A blogpost on the inner critic continues this week as I look to its connection with the placater or pleaser role that many of us fulfill at some point in our lives. What is it like, for example, when we say “Thanks” to someone when we want to say “Goodbye”? Or what does it mean when we butter up a crowd to make them love us? Has saying the ‘right’ thing become an epidemic today? Perhaps it has somehow served me in my life up until now, but it is no longer something I am happy to continue with. Continue reading
I experienced an unexpected dip in mood since last week’s Camino journey. As indicated, I released myself from much pain of my critical mind while walking in Spain and the experience of ‘full absorption’ brought great inner freedom. But, I returned to impulsive judgements as I settled into my routine in Dublin. A bad habit distorted my peaceful state and I had to execute a recovery plan to get me back on track. At the same time, I had a desire to let non-judgemental presence become part of my ordinary life, not just confined to a moment or two. I wanted something more. Continue reading
“The bright moon does not shine to guide the night traveller” – Zen saying.
I joined my two brothers for the last leg of the Camino de Santiago, the ancient pilgrimage in Northern Spain. They had started a few weeks before me and by the time I arrived they had already been named ‘the express train’ for their fast pace along the way. At an intuitive level, I became aware of an invitation to enter into a deeper way of being on the flight over to Spain. That was to let go of the inner voice of judgement, turning instead to a pure observing mind, one with gentleness and simplicity. Continue reading
Maintaining a balanced mood can appear boring and totally uneventful at first glance, but in fact it is the most exciting journey of all. Who wouldn’t want to be connected with their inner flame, their calmness, their joie de vivre? When we are balanced in mind, heart and body, we see the little moments as bursts of loveliness, and we tune in to the resurrection spirit.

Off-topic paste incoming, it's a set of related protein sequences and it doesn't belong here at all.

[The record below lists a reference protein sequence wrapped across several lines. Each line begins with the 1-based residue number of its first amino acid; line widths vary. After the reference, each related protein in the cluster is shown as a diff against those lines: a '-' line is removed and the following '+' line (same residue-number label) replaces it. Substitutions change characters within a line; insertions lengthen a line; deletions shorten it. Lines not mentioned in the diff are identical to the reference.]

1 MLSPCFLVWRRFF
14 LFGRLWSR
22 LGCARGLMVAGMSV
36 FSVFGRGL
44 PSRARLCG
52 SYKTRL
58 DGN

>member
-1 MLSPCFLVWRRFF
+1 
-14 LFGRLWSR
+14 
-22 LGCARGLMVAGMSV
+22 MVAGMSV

“Outside of the tree there is no fragrance” – Zen saying.
I ponder that when a tree is unified with all its parts – roots, trunk, branches – it emits a delightful fragrance. Similarly, when I am unified in mind, heart and body, I emit something sweet. For me, this fragrance is a stillness that is nurtured through regular meditation and has positive effects on my being. When I meditate, my back is straight and my breathing rhythmic, my mind is focused and quiet and I feel peace and gratitude. Continue reading
This article was published on celebrity Niall Breslin’s A Lust For Life website, a movement for mental health and well-being.
I dreamed of connecting with a wider community through writing for A Lust For Life on previous occasions, and this is my third article on the site! Why did I want to connect? Because my experience of bipolar disorder was a lonely existence for a long time. I was fed up with how restricting depression and low mood could be; I was intensely uneasy and agitated; I was troubled with how elation and overactivity lifted me from off the ground; and I absolutely had it with the total disconnect of mania. In short, I needed people and perhaps they needed me too. Continue reading
While my mind is often filled with noise in the form of thoughts and feelings, silence is no longer threatening to me. When my mind calms down, I experience a soft sound that draws me into greater depth and meaning. I no longer perceive the voice of ‘God’ as harsh, annoying and judgemental, but kind, peaceful and loving.
An inner hunger
On a whim of inspiration, I booked myself into a Zen Buddhist retreat last weekend in Dublin. I knew little to nothing about it, but my inner being was hungry for something ‘more’. It consisted of hours of silent, sitting meditation interspersed with silent, walking meditation. My legs and back ached as I tried to find the ‘sweet spot’ in sitting. I tried a sort of knee sitting, cross-legged sitting and chair sitting. Continue reading